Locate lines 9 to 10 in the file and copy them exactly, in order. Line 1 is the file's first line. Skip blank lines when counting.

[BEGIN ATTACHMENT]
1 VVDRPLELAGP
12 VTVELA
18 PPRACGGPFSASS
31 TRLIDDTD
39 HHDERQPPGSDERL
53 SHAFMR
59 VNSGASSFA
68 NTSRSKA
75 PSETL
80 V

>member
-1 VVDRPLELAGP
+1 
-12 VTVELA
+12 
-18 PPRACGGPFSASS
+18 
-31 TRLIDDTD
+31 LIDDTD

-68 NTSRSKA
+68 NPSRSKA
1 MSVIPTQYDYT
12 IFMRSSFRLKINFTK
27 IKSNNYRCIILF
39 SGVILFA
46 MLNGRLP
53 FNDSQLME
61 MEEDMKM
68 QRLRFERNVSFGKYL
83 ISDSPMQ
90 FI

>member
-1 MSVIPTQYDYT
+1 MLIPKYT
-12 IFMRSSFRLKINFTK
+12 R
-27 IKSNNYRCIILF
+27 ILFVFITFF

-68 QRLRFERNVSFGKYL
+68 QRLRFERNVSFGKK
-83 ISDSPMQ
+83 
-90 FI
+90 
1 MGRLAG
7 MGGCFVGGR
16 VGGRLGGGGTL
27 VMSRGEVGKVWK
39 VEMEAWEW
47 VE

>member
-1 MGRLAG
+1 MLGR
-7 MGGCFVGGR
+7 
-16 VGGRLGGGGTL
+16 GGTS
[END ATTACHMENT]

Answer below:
75 PSETL
80 V